2010 oil spill in Gulf of Mexico may have caused heart defects in tuna species, reducing their numbers
IN APRIL 2010 when the BP-operated Deepwater Horizon oil rig sank in the Gulf of Mexico following an explosion, it led to the largest oil spill in the US history. The damaged oil well spewed over 636 million litres of crude oil into the gulf in three months. While the slick immediately killed thousands of marine species, it could have hampered the growth of the rest, including the commercially and ecologically important Atlantic bluefin tuna, yellowfin tuna and amberjack.
In a first-of-its-kind study to understand the disaster on the early life development of fish, scientists from the National Oceanic and Atmospheric Administration (NOAA) in Seattle have found that the oil spill could have led to lethal heart defects among several fish species. These fish spawn during the spring and summer months, a time that coincided with the disaster. As their buoyant embryos float to the surface, they get exposed to the oil. John Incardona of NOAA says exposure to polycyclic aromatic hydrocarbons (PAH) present in the crude oil may cause heart defects in developing fish embryos. Heart function is important for fast-swimming predators as they have high demand for oxygen.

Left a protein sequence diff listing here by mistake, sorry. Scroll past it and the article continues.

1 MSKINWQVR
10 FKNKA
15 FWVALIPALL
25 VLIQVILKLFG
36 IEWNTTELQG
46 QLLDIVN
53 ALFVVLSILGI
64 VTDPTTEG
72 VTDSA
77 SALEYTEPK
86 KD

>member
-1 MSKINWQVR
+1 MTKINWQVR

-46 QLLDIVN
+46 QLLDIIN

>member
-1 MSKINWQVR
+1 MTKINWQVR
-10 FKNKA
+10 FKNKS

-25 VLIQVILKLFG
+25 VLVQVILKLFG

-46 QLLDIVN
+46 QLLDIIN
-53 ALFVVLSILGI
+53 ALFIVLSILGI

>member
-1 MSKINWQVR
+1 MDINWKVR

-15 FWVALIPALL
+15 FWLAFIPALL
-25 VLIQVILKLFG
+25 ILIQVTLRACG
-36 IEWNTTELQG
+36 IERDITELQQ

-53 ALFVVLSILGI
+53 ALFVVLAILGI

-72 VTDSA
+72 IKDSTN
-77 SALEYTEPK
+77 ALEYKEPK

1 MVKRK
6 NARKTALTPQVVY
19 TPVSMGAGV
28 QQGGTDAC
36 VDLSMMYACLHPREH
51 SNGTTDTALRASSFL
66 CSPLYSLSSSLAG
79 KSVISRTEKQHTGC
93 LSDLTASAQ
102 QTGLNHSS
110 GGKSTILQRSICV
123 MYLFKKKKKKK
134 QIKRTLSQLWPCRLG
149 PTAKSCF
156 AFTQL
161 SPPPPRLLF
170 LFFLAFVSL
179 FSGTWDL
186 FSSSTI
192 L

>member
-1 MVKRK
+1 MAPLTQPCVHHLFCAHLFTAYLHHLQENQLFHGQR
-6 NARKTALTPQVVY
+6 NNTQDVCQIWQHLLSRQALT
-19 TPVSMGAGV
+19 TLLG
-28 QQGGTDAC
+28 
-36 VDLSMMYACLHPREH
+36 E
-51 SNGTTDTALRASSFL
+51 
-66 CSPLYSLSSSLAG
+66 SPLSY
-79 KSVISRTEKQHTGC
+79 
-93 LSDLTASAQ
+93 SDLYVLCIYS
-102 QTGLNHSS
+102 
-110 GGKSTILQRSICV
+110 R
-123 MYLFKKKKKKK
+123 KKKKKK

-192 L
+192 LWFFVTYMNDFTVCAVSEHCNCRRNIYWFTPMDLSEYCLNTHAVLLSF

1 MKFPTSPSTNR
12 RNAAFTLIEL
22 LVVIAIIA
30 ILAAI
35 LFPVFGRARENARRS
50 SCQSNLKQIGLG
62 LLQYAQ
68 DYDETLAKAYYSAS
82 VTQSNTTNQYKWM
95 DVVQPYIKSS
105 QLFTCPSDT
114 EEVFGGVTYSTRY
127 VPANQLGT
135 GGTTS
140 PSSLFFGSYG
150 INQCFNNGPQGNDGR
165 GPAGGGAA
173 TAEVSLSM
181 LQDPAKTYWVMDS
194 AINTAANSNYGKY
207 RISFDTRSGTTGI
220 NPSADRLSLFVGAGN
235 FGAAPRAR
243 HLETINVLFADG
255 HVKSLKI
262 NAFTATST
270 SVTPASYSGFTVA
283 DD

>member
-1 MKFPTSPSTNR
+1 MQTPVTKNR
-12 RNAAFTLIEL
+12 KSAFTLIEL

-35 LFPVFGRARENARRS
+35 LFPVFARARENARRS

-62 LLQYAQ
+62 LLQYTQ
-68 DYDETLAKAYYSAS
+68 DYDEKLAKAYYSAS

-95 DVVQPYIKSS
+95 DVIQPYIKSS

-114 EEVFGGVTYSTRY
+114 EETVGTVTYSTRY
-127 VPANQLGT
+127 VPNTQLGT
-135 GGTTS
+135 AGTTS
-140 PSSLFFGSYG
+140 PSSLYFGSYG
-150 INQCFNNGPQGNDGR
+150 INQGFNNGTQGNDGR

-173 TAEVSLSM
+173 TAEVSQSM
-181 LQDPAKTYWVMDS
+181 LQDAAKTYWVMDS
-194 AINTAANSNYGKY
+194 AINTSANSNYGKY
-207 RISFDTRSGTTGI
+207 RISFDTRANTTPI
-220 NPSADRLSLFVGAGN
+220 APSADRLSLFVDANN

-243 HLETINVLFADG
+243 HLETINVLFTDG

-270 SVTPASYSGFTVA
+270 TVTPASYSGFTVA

It is already known that crude oil disrupts excitation-contraction coupling in muscle cells isolated from the hearts of bluefin and yellowfin tunas. To ascertain the impact of PAH on cardiac function, the researchers exposed embryos of bluefin tuna, yellowfin tuna, and amberjack to oil samples collected from the affected areas. They were exposed to 1-15 μg of PAH per litre of water—much below the PAH concentrations in samples collected from the Gulf of Mexico during the spill. Each species developed cardiac defects such as irregular heartbeat, circulatory disruption and accumulation of fluid in the pericardium. The defects were consistent with the dose of oil they were exposed to.
“The results suggest a widespread loss of pelagic fish larvae due to cardiac defects as a consequence of the Deepwater Horizon disaster,” say the researchers in a paper published in Proceedings of the National Academy of Sciences on March 25, 2014.
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